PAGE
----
Rich Milner agreed to answer a few questions about his recent book, “These Kids Are Out Of Control” Why We Must Reimagine “Classroom Management” For Equity (co-authored with Heather B. Cunningham, Lori Delale-O’Connor, and Erika Gold Kestenberg).
H. Richard Milner IV is a Cornelius Vanderbilt Endowed Chair of Education and Professor of Education in the Department of Teaching and Learning at Vanderbilt University. As editor-in-chief of the journal Urban Education and co-editor of the Handbook of Urban Education, his research, teaching, and policy interests concern urban teacher education and the social context of education. He can be reached at email@example.com.
LF: In the book, you point out that discipline is important, but that teachers also need to be focused on “restorative discipline,” as well as recognizing when their own actions contribute to student misbehavior. It reminds me of a teacher who once told me that he “never lets a student get the last word"—as if we teachers can ever “win” a power struggle with a student! In the midst of teaching every day, how can teachers be encouraged to practice the “critical self-reflection” that you recommend as necessary to implement these kinds of classroom practices?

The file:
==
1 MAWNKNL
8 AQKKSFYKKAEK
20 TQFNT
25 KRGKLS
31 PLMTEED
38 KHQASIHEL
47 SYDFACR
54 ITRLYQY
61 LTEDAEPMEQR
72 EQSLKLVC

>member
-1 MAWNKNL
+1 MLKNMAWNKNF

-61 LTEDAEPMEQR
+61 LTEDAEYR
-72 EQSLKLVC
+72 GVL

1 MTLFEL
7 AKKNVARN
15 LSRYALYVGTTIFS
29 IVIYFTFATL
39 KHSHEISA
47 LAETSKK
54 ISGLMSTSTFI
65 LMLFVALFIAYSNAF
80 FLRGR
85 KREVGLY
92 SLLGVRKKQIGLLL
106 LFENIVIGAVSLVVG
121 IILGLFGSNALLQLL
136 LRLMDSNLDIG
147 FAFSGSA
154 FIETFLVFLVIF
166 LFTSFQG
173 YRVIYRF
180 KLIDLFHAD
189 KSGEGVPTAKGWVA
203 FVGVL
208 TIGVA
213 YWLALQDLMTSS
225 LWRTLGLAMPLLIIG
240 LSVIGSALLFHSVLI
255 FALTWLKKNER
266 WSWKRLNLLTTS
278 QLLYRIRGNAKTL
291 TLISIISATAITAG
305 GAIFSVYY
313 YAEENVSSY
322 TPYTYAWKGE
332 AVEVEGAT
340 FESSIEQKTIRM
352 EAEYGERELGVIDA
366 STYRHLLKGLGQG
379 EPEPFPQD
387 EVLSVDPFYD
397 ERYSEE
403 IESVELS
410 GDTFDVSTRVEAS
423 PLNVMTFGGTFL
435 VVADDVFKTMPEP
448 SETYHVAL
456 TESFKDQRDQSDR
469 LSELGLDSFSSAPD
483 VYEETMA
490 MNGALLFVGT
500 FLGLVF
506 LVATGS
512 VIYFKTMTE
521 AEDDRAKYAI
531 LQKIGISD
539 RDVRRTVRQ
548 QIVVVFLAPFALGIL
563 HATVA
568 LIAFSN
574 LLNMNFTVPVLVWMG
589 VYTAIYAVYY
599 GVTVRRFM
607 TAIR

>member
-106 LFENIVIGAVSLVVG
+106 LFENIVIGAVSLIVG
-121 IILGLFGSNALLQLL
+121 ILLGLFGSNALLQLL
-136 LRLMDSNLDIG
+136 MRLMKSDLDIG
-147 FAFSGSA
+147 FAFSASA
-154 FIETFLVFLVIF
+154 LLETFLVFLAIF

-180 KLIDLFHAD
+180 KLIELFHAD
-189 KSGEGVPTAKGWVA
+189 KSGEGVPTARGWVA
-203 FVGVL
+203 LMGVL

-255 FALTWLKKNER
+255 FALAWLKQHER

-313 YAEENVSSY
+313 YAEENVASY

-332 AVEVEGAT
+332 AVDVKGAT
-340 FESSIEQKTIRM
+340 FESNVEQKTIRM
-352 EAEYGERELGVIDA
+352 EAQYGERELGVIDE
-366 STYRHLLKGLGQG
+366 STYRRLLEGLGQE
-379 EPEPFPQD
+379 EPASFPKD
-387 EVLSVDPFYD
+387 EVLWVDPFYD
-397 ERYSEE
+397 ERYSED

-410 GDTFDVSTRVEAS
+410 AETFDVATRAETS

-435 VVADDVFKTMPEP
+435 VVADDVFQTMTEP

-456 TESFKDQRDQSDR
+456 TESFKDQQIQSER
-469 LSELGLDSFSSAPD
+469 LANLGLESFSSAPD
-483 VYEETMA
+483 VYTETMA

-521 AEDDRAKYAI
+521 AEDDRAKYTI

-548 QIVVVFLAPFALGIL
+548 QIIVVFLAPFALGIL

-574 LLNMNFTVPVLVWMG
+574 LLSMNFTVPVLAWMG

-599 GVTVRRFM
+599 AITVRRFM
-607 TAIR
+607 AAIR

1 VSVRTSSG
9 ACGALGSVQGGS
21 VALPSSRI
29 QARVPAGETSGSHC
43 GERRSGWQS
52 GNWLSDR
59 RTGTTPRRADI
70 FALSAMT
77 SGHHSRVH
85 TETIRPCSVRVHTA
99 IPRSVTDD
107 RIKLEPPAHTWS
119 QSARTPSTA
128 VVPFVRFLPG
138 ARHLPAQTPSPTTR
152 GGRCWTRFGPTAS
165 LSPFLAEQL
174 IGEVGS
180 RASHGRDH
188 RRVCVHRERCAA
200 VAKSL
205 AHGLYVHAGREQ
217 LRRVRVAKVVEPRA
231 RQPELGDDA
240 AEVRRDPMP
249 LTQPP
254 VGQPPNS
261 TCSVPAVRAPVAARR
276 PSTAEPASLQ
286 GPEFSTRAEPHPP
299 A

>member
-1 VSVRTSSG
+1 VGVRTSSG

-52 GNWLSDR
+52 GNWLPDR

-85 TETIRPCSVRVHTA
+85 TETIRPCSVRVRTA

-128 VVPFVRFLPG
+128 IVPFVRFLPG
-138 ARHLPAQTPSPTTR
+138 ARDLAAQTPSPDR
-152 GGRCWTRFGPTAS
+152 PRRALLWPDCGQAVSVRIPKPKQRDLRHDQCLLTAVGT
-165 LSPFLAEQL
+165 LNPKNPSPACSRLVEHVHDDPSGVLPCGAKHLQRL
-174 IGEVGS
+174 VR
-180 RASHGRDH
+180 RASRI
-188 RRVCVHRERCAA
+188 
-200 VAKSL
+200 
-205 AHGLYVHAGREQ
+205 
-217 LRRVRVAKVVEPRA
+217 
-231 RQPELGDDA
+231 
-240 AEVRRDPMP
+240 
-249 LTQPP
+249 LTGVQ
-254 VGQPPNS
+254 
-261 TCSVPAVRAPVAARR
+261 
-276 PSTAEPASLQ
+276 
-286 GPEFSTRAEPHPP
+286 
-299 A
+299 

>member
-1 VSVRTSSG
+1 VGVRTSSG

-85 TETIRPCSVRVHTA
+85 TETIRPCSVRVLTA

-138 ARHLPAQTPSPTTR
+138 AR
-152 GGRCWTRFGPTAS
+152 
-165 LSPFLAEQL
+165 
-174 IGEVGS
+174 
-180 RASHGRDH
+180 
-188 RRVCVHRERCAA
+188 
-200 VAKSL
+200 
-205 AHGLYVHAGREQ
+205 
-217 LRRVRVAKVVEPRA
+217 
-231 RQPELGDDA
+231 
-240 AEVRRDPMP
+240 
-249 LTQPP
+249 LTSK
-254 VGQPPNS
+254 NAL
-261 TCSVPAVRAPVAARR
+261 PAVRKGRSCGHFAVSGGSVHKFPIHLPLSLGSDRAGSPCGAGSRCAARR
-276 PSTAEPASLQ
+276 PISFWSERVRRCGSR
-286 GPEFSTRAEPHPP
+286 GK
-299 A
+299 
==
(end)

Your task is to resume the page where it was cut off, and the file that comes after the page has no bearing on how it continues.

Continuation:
Teachers sometimes forget that they too are human beings and that they may get it wrong in their work with students. All teachers—those newer to the profession as well as those more experienced—need to ask themselves what roles they played as educators in classroom-management dilemmas in a classroom. Engaging in such reflective practices allows teachers to see themselves as active participants in restoration practices that shepherd all into spaces that heal rather than tear down. In short, restoration should be a discipline-centered practice for all—students and educators alike. It takes discipline for educators to consistently engage in deep levels of introspection to recognize when they need to change. When healing, restoration, and human worth are seen as pillars and anchors to a school community, learning and development tend to be enhanced.
LF: The book highlights the importance of teacher/student relationships. Most of us teachers at least give lip service to it, and many emphasize it in our practice. What does research say about its impact, and what types of actions do you recommend teachers take in the classroom to develop them?